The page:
So what I want to argue here is that what we give the state in exchange for our share includes something much more tangible: everything that anyone else owns, that it is possible to own. I mean this literally, because the entire concept of ownership is a creature of the state, of society. What prevents you from using "my" property? You may say it's your morality, and that's all well and good, but people's moralities differ, as do their ideas of who should own what, and it is the courts, applying the laws of the state, which will decide that. In other words, I have surrendered my freedom to use (or attempt to use, and probably end up fighting over) everything in the world that is deemed by the state to belong to someone other than me. Now, the state might deem that there are things which belong to me, which this means that you, too, have surrendered to the state the freedom to use my stuff (again, a subset of all of the stuff that belongs to people other than you).
Therefore, since it is the state which exercises ultimate authority over who owns what property, we have each of us invested all the property in the state. We don’t usually speak of it this way, but this is exactly what sovereignty is: the exclusive right to make and enforce rules or policies about who can do what with what. In free countries like Canada, the state generally delegates much of the decision-making to individuals by defining in its laws what we think of as private property rights, but these are ultimately conventions, subject to legislative or judicial amendment, and thus in a very real sense we have endowed the state with all the property there is.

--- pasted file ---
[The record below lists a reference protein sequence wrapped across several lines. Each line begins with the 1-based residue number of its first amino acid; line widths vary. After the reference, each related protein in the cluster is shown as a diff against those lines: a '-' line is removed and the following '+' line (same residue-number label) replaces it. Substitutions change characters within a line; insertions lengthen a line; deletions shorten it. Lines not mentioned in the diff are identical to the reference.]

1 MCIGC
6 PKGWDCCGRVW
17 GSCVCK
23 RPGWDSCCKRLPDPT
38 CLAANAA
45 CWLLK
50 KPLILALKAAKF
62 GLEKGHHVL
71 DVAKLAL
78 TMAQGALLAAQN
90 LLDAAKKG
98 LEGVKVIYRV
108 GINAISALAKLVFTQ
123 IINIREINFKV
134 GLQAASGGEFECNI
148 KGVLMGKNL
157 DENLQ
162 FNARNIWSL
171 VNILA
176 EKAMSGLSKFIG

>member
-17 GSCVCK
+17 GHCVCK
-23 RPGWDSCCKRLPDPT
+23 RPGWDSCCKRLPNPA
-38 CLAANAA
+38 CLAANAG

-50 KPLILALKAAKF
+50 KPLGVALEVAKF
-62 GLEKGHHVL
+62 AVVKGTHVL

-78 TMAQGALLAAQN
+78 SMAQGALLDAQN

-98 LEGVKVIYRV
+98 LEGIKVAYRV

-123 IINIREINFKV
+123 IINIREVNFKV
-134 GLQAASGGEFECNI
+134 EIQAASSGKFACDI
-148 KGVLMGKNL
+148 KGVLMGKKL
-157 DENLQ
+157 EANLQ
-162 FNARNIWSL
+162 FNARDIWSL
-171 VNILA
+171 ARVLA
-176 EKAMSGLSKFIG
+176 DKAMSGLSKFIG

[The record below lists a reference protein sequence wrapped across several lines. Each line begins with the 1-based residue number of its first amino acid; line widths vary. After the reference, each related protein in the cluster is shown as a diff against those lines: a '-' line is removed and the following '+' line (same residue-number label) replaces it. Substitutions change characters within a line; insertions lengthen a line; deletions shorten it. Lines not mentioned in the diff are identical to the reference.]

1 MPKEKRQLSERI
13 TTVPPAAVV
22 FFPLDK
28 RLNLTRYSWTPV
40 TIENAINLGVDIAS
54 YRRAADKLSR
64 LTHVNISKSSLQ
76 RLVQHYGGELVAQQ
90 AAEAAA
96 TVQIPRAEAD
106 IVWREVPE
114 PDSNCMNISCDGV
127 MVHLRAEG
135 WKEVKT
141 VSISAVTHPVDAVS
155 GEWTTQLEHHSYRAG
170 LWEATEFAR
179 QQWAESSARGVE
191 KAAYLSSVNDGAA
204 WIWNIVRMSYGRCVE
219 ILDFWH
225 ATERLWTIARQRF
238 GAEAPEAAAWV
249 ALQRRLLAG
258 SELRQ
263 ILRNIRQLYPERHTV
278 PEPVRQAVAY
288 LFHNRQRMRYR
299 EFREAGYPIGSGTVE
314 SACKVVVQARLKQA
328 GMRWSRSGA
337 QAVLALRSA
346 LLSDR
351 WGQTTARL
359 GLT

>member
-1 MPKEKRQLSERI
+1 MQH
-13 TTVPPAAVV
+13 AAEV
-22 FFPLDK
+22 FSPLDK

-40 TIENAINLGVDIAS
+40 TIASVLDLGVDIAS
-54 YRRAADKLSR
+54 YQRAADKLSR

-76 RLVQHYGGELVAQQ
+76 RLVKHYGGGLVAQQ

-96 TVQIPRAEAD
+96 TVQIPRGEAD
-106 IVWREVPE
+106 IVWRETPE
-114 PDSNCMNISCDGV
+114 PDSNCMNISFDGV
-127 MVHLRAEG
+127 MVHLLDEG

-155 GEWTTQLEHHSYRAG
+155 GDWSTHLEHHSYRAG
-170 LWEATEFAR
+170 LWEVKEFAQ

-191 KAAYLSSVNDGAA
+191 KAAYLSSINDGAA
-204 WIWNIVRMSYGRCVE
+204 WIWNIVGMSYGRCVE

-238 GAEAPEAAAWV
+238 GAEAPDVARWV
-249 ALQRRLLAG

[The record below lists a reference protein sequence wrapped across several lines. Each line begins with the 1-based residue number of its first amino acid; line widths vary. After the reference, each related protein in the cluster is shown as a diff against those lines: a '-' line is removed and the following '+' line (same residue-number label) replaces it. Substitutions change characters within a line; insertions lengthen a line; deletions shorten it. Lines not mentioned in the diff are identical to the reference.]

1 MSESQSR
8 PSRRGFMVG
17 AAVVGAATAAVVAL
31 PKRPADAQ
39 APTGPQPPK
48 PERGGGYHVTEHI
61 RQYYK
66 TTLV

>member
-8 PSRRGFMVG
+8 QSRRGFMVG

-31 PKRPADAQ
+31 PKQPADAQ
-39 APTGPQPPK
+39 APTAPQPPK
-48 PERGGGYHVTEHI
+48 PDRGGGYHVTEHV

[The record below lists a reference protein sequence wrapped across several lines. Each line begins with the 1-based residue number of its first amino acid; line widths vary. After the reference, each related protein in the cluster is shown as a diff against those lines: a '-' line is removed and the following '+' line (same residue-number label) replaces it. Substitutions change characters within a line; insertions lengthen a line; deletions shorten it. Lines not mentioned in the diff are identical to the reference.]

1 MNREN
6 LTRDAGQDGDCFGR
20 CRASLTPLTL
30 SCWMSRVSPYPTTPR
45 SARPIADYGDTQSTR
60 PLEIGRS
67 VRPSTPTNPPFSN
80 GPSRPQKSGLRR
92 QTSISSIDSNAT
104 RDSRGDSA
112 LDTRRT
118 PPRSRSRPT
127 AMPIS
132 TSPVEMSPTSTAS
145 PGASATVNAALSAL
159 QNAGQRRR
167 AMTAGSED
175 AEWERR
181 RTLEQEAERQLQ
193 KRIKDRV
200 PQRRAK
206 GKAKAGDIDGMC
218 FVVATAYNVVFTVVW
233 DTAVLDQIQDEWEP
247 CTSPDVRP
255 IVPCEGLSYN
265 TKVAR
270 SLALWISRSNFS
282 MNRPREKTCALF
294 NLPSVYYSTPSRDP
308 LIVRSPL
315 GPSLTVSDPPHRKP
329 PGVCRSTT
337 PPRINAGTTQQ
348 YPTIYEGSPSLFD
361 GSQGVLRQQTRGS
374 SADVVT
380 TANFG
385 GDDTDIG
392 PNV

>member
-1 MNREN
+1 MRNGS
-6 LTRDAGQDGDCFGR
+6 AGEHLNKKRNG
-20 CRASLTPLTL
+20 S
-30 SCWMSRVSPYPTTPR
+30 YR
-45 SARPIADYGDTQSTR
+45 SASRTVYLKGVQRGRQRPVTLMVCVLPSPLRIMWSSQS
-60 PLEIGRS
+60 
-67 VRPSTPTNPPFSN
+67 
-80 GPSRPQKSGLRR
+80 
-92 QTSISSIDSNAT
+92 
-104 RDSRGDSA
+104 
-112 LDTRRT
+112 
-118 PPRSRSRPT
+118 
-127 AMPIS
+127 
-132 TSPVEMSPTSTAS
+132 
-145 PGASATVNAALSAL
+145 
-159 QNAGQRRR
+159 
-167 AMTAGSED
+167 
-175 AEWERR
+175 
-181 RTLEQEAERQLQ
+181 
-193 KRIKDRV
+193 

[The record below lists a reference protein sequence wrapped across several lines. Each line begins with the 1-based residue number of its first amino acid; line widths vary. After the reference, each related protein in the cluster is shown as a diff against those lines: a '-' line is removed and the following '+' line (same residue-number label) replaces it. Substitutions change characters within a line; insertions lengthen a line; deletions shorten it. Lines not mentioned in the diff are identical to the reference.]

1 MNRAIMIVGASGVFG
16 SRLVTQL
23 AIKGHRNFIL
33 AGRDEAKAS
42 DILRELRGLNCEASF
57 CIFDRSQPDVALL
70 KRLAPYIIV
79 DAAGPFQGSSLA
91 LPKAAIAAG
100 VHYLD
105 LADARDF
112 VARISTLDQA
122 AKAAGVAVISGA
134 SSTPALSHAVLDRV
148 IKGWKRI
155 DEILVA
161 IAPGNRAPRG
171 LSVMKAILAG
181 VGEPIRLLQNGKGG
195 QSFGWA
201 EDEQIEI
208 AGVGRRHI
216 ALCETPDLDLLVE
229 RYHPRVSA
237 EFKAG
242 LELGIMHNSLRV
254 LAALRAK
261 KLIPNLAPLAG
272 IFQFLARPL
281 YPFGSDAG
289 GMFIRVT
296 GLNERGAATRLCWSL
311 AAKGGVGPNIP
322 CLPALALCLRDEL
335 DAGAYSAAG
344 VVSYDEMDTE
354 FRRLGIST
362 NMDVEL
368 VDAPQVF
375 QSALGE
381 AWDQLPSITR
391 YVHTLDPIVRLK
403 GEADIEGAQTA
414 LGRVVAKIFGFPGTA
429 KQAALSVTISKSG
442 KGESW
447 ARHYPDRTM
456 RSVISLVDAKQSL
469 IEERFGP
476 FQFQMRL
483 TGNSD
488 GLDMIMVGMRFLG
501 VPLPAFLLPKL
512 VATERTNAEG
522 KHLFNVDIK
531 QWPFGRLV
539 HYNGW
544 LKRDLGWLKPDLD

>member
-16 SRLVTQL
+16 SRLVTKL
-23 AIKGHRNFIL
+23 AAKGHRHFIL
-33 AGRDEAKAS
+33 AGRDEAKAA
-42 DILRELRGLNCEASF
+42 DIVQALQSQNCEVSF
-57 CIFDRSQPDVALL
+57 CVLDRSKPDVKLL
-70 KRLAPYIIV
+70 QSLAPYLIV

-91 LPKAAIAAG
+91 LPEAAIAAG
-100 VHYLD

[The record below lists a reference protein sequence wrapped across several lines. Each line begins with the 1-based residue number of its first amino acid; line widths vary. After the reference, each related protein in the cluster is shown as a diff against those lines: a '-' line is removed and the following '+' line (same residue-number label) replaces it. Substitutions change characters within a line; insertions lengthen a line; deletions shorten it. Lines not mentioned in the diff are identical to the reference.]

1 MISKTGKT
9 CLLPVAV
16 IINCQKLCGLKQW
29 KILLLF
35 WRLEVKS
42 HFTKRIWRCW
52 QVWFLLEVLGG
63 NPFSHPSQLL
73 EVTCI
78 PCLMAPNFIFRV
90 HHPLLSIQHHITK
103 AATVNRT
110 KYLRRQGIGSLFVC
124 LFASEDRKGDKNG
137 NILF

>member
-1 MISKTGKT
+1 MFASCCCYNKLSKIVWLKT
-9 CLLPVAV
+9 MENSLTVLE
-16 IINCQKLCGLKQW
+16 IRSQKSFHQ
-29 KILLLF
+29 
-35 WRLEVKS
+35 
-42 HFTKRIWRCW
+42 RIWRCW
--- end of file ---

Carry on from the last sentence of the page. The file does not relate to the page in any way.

I claim, then, that for this reason every citizen of the state should be considered a shareholder in it. When, as in Canada, the Crown retains the rights to natural resources like forests, fisheries and minerals, it should manage these assets to the benefit of its shareholders (citizens), whom it own a fiduciary duty closely analogous to that owed to a corporation by its board of directors. The shareholders are entitled to a voice in management, which usually involved electing delegates to represent them and advance the policies they favour.
I do not intend to argue here that issuing regular dividends from the proceeds of the corporation is a good idea. I’ll probably address that in a later post. All I mean to establish here is that doing so would not at all be giving people “money for nothing”. We obtain our shares in the state not “for nothing” but by virtue of being bound by its laws, which is good and valuable consideration. And owning a share in the state means that any dividends that state may issue (such as a universal basic income, for example) are not charity, but a duly earned benefit.